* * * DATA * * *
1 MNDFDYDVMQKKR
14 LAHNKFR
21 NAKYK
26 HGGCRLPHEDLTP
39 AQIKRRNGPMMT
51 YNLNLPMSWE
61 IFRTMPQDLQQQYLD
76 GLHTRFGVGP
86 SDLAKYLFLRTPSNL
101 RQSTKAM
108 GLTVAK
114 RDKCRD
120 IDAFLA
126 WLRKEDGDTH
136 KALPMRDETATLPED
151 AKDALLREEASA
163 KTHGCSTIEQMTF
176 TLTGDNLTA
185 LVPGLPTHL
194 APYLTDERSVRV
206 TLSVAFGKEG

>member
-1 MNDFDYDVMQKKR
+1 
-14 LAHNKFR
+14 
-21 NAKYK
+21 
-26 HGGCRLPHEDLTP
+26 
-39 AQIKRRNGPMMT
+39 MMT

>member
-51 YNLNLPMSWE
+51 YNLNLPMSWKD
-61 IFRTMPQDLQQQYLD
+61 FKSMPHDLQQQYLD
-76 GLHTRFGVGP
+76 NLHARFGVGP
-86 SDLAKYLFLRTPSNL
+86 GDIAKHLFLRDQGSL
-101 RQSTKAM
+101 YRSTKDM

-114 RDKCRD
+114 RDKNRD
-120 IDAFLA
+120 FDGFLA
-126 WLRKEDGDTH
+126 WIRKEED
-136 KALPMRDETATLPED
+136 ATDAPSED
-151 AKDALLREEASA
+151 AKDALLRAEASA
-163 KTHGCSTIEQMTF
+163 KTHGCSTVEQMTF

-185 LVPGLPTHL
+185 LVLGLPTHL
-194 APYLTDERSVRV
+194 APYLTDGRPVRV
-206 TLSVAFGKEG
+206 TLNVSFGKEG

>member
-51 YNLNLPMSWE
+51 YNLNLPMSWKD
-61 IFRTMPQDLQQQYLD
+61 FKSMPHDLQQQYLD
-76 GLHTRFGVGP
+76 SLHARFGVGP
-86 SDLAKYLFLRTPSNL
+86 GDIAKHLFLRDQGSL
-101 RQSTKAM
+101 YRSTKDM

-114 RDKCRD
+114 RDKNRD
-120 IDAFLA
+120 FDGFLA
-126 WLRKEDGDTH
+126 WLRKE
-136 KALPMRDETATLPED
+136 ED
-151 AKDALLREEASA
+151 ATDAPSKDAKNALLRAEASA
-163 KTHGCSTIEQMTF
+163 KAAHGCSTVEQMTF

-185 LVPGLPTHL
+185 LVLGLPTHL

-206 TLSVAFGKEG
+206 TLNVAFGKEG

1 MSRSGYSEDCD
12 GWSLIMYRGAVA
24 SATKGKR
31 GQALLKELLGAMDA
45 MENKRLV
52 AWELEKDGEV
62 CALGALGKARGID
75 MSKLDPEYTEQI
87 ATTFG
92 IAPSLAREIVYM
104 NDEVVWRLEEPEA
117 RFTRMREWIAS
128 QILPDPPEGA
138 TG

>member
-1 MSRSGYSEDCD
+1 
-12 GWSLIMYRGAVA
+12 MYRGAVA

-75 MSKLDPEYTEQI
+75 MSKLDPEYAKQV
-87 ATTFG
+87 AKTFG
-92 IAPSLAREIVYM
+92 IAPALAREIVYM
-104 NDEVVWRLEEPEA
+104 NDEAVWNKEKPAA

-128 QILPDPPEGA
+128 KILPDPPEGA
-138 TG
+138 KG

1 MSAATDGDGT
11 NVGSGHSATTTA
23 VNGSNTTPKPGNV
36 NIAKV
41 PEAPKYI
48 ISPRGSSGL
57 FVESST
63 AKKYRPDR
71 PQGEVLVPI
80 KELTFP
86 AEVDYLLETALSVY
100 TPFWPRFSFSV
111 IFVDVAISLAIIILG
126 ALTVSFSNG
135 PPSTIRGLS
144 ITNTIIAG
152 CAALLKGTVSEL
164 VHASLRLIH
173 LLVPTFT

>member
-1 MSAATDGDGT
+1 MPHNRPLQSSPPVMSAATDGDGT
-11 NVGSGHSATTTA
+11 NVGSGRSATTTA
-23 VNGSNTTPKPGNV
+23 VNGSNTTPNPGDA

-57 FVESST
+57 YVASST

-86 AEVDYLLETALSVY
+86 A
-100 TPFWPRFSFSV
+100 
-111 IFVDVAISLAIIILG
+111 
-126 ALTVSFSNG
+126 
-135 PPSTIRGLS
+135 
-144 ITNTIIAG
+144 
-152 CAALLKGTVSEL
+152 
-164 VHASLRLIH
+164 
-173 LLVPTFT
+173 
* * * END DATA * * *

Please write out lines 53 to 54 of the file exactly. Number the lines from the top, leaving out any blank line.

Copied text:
+151 AKDALLRAEASA
-163 KTHGCSTIEQMTF